Bermudagrass [Cynodon dactylon (L). Pers.] is one of the most widely used warm-season turfgrass species for parks, lawns, and sport fields especially in golf courses [13, 14]. Bermudagrass displays high tolerance to salt, drought and heat stresses, but is sensitive to cold stress [15, 16]. Cold stress is a key factor limiting widespread use of bermudagrass. Thus, it is important to improve cold tolerance for bermudagrass. Although previous studies have identified several physiological and metabolic changes in bermudagrass after cold treatment, including the expression of genes encoding chitinase, dehydrin and antioxidant enzyme, protein synthesis, amino acid metabolism [1520], the physiological and molecular mechanism of cold stress response in bermudagrass is largely unknown.

To date, few studies have been carried out to the transcriptional studies in bermudagrass. The transcriptomic responses of bermudagrass to low temperature using RNA-Seq have not been reported so far. In this study, the RNA-Seq platform based on Illumina NGS technology was used to investigate the transcriptomic response to low temperature by comparing the different transcriptome between two cold contrasting bermudagrass genotypes (Cold-resistant and -sensitive) subjected to periods of sub-zero temperature with or without a prior CA. Thus, the objectives of the present study were to (a) identify genes involved in response to chilling/freezing; (b) elucidate the molecular mechanisms of cold tolerance through transcriptomic analysis of the two genotypes differing in tolerance to cold stress; (c) gain a deep insight into the molecular basis of CA process in enhancing plant freezing tolerance.


Plant materials and growth conditions

The 128 bermudagrass accessions were planted in the plastic pots (15 cm diameter and 20 cm tall) filled with matrix (brown coal soil: sand 1:1). Each accession was repeated 3 times. The plants were treated with 4 °C for 21 d, and the plants cultivated under 30/25 °C (day/night) were set as the control. Transpiration rate and growth rate of the plants were determined every week. The membership function method of fuzzy mathematics was analyzed using the phenotypic traits after a 21 d chilling treatment. The membership values of each accession were the index of cold tolerance. After the first round screening, 5 relatively cold-tolerant and 5 cold-sensitive accessions were obtained, respectively. To further screen the relatively most cold-tolerant and cold-sensitive genotypes, the 10 accessions were treated with −5 °C for 4 h with or without cold acclimation. Finally, the most promising cold-tolerant (R) and -sensitive(S) bermudagrass genotypes were selected and further confirmed, respectively (Additional file 1).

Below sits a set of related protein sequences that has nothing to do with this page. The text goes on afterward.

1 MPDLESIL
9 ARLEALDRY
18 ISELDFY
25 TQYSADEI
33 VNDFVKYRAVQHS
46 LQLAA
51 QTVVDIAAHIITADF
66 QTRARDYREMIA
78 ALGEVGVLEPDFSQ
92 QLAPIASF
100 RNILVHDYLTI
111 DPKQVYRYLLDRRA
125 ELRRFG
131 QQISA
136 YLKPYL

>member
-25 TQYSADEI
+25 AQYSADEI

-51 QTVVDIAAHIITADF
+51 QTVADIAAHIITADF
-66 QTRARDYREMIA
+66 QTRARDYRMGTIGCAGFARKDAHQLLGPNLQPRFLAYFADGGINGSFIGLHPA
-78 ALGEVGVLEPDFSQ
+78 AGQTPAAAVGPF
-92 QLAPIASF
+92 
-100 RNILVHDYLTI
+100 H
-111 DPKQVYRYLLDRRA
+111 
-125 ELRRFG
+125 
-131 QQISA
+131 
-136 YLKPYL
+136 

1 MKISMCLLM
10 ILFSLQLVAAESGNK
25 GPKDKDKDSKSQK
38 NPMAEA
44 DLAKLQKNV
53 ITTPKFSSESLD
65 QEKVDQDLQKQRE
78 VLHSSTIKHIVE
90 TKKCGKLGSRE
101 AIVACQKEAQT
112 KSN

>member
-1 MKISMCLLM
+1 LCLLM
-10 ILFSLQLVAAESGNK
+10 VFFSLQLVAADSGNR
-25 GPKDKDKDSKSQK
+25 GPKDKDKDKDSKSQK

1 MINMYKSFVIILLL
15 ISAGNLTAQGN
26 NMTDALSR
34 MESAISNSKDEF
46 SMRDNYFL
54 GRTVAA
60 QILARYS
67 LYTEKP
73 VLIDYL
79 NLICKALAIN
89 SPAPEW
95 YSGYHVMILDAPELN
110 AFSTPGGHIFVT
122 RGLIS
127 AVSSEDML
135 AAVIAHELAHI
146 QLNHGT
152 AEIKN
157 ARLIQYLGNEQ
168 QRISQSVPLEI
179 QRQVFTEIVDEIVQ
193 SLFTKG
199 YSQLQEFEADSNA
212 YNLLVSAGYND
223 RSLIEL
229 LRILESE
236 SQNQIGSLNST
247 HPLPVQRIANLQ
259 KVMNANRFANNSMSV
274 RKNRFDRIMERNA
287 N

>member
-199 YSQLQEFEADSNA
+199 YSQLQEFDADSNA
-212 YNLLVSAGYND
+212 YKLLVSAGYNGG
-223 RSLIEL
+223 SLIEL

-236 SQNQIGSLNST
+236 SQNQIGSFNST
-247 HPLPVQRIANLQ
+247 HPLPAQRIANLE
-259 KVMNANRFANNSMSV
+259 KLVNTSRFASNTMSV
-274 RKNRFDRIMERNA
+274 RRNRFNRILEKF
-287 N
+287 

The cold-tolerant (R) and -sensitive(S) bermudagrass plants were grown in plastic pots with a mix of sand and peat soil (1/1, v/v) in the greenhouse with natural sunlight, relative humidity of 87 %, and temperatures of 30/20 °C (day/night). The plants in pots are ramets of the same clone, and the genetic background for these plants is uniform. After two months of establishment, plants were transferred to controlled-environment growth chambers (HP300GS-C; Ruihua Instrument, Wuhan, China), with a 14-h photoperiod, photosynthetically active radiation at 450 μmol m−2 s−1 in the canopy level with a day/night temperature of 30/20 °C and 70 % humidity. Plants were fertilized three times a week with half-strength Hoagland’s solution until dripping throughout the experiment in order to keep them close to field capacity.

Treatments and experimental design

When allowed to acclimate for 3 days at normal condition, plants were exposed to various cold treatments. The cold-tolerant and -sensitive genotypes were divided into two groups (Group I, II). Plants in Group I were placed in a freezing chamber set to 4 °C for 48 h before being transferred to −5 °C for 4 h, whereas plants in Group II without CA were directly incubated at −5 °C for 4 h. The leaf samples for transcriptome sequencing were collected at 0 h (named CdR_0, CdS_0), 24 h (CdRCA_24, CdSCA_24) and 48 h (CdRCA_48, CdSCA_48) after 4 °C treatment, −5 °C for 4 h after prior CA (CdRCA_4, CdSCA_4), and −5 °C for 4 h without prior CA (CdRNA_4, CdSNA_4), respectively. At each sampling time point, the leaves from three pots (three replicates) of each genotype were pooled together as one biological replicate and frozen immediately with liquid nitrogen, and stored at −80 °C in preparation for RNA-Seq analysis. There were ten samples in total used for Illumina Genome Analyzer deep sequencing.

RNA preparation